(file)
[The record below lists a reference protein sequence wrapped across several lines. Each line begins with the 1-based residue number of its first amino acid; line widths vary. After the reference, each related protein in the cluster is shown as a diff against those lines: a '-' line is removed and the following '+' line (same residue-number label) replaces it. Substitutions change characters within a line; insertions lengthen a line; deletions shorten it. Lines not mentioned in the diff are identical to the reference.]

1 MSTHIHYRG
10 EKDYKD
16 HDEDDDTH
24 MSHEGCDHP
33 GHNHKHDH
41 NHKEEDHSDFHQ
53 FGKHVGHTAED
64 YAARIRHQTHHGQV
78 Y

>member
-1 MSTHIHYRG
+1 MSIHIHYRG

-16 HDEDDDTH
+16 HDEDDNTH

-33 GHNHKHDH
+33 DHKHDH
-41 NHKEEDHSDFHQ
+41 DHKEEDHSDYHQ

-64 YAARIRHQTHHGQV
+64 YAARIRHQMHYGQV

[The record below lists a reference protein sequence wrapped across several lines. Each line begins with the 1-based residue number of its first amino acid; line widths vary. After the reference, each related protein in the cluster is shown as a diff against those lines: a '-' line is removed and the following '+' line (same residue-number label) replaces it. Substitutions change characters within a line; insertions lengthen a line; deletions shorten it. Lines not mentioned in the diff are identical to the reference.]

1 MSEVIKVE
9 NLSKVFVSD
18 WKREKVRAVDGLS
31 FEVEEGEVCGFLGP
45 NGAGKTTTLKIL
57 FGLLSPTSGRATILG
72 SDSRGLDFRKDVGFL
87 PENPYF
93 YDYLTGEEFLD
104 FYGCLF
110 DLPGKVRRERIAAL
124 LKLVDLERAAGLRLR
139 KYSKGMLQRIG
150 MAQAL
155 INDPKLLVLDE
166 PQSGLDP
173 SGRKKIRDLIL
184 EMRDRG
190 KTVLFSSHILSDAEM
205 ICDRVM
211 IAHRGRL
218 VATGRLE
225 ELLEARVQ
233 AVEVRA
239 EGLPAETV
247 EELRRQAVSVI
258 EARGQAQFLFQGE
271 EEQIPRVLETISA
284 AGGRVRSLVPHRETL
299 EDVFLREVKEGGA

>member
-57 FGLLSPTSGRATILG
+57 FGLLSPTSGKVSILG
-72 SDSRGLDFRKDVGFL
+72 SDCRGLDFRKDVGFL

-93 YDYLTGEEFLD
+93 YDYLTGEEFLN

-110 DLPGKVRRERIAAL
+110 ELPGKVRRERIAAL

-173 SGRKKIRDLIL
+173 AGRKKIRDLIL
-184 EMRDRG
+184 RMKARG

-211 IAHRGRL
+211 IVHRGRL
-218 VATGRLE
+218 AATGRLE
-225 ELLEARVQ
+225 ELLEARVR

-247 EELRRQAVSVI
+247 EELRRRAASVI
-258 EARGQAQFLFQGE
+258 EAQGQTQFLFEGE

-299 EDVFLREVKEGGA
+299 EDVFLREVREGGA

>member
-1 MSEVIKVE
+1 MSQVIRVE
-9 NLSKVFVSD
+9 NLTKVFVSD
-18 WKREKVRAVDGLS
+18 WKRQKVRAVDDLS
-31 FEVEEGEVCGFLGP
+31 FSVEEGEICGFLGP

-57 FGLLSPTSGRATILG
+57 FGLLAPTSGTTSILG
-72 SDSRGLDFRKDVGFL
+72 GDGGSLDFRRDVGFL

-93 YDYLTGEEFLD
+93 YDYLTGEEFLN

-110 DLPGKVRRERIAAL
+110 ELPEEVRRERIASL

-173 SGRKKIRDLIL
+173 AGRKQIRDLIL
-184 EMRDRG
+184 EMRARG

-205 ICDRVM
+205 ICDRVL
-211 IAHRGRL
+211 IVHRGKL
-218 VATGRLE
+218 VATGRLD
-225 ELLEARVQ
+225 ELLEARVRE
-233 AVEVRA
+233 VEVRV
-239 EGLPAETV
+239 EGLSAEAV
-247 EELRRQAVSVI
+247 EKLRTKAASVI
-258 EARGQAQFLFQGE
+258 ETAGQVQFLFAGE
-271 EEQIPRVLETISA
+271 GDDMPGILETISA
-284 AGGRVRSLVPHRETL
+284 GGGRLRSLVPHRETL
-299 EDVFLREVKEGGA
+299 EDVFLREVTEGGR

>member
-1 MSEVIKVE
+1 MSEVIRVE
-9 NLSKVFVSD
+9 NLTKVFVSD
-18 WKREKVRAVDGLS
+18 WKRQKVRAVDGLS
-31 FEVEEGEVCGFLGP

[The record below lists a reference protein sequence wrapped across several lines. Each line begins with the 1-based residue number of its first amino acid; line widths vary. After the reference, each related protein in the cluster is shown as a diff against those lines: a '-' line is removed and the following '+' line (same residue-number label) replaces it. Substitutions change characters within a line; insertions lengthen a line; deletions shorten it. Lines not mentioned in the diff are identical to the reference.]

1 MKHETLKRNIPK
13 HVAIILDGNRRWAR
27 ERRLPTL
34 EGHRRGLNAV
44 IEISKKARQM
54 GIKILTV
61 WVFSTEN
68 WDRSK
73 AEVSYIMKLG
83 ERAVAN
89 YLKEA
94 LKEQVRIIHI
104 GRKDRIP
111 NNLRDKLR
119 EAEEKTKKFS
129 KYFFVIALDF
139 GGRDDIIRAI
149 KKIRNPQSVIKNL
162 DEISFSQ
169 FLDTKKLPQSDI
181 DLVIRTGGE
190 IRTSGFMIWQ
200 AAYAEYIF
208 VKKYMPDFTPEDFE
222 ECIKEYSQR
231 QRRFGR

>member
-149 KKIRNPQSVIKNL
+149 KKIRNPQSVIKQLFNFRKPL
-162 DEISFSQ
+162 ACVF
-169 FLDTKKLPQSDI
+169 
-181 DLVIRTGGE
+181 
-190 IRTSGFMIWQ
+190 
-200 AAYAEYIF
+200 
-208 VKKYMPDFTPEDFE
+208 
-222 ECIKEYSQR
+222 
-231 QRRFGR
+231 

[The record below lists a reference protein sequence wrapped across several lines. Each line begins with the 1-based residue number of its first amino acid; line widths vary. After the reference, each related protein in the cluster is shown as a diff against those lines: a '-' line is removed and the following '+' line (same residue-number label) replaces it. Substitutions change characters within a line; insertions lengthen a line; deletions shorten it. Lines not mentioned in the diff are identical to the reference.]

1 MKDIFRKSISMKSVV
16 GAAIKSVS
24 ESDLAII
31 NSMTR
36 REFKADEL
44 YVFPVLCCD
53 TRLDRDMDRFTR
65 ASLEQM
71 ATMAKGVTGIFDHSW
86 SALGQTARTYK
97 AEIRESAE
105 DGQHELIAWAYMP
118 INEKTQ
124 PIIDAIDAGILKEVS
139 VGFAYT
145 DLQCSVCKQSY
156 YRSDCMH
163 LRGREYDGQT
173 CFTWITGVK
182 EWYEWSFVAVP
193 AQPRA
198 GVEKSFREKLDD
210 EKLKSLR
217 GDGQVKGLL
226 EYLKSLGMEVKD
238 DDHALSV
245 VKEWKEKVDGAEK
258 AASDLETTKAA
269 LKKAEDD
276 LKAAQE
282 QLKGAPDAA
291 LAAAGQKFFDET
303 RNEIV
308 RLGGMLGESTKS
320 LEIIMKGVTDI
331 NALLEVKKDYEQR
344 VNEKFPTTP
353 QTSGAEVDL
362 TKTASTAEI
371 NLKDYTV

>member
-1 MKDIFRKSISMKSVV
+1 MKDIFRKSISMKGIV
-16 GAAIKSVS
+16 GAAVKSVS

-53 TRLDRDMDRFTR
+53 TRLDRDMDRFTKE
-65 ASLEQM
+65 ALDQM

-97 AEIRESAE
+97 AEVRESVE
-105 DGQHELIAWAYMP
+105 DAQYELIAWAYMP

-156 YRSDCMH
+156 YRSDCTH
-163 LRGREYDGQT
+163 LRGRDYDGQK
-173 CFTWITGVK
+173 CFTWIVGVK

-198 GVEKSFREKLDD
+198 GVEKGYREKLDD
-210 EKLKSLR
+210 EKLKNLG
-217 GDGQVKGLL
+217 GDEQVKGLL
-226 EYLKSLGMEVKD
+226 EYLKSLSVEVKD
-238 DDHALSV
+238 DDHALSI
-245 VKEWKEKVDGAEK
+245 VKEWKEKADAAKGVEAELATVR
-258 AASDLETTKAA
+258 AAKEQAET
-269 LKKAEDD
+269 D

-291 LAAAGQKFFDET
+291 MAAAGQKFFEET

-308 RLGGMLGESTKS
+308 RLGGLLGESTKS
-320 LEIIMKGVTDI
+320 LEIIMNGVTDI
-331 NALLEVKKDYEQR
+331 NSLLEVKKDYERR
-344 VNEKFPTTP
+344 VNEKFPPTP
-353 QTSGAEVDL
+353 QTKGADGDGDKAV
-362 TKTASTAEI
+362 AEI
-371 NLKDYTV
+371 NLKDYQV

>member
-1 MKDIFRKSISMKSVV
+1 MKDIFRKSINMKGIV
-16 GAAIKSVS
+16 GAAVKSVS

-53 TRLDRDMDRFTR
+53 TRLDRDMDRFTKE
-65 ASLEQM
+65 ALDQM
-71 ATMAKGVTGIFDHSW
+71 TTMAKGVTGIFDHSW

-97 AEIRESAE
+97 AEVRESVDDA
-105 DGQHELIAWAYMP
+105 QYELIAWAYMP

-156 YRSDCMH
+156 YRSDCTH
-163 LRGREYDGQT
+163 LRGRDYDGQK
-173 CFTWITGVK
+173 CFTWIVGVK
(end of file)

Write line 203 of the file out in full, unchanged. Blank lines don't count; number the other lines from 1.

258 AASDLETTKAA